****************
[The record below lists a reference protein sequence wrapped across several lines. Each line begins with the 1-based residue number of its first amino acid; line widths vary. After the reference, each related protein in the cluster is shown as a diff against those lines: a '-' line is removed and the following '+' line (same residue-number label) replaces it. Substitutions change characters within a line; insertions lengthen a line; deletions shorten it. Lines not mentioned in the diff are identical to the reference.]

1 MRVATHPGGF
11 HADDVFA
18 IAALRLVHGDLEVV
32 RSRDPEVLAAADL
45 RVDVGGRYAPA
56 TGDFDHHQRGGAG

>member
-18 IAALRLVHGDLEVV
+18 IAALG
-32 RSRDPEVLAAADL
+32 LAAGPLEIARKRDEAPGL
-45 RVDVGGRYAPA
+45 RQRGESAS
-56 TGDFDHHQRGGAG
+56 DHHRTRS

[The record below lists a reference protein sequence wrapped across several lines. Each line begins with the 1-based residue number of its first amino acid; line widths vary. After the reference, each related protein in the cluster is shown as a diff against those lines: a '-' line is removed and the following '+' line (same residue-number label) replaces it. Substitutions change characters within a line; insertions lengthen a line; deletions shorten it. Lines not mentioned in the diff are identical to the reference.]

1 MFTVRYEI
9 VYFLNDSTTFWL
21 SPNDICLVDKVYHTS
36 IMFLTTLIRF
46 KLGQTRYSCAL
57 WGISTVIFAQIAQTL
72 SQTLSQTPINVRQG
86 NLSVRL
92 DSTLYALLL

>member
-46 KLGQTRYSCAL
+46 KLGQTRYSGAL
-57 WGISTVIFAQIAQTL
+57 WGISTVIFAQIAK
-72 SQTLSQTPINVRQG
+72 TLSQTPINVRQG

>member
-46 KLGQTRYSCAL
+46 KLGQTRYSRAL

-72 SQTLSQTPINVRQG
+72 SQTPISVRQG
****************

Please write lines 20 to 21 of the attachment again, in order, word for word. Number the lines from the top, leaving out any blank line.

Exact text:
21 SPNDICLVDKVYHTS
36 IMFLTTLIRF